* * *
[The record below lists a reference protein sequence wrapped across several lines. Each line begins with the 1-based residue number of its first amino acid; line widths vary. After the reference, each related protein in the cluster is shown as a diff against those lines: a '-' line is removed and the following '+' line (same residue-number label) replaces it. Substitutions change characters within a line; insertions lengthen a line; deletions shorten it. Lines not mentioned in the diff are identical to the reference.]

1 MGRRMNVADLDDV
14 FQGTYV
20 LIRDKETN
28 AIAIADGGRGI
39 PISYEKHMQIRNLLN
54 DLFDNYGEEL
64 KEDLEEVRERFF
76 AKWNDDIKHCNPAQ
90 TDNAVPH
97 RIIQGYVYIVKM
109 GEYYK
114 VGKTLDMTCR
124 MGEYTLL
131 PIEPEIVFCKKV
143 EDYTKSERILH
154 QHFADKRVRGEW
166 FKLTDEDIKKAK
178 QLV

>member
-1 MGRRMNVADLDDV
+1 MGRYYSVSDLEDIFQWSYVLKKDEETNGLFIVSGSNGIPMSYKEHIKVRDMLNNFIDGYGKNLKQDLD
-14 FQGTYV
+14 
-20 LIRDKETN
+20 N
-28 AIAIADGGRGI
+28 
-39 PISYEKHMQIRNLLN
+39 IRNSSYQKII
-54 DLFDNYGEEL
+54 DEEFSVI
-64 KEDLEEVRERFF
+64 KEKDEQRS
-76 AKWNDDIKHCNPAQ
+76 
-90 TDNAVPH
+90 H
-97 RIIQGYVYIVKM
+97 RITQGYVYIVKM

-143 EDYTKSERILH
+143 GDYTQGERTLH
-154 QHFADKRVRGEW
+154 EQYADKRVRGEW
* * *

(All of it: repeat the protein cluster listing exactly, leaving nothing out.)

[The record below lists a reference protein sequence wrapped across several lines. Each line begins with the 1-based residue number of its first amino acid; line widths vary. After the reference, each related protein in the cluster is shown as a diff against those lines: a '-' line is removed and the following '+' line (same residue-number label) replaces it. Substitutions change characters within a line; insertions lengthen a line; deletions shorten it. Lines not mentioned in the diff are identical to the reference.]

1 MGRRMNVADLDDV
14 FQGTYV
20 LIRDKETN
28 AIAIADGGRGI
39 PISYEKHMQIRNLLN
54 DLFDNYGEEL
64 KEDLEEVRERFF
76 AKWNDDIKHCNPAQ
90 TDNAVPH
97 RIIQGYVYIVKM
109 GEYYK
114 VGKTLDMTCR
124 MGEYTLL
131 PIEPEIVFCKKV
143 EDYTKSERILH
154 QHFADKRVRGEW
166 FKLTDEDIKKAK
178 QLV

>member
-1 MGRRMNVADLDDV
+1 MGRYYSVSDLEDIFQWSYVLKKDEETNGLFIVSGSNGIPMSYKEHIKVRDMLNNFIDGYGKNLKQDLD
-14 FQGTYV
+14 
-20 LIRDKETN
+20 N
-28 AIAIADGGRGI
+28 
-39 PISYEKHMQIRNLLN
+39 IRNSSYQKII
-54 DLFDNYGEEL
+54 DEEFSVI
-64 KEDLEEVRERFF
+64 KEKDEQRS
-76 AKWNDDIKHCNPAQ
+76 
-90 TDNAVPH
+90 H
-97 RIIQGYVYIVKM
+97 RITQGYVYIVKM

-143 EDYTKSERILH
+143 GDYTQGERTLH
-154 QHFADKRVRGEW
+154 EQYADKRVRGEW